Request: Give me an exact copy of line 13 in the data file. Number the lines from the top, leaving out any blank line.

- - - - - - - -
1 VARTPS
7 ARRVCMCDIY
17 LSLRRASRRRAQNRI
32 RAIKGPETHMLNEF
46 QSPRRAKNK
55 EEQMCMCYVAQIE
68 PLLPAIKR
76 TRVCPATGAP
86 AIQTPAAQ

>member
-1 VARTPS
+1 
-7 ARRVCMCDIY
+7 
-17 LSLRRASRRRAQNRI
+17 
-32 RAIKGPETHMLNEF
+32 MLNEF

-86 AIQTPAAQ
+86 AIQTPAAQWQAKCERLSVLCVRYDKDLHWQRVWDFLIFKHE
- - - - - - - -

-7 ARRVCMCDIY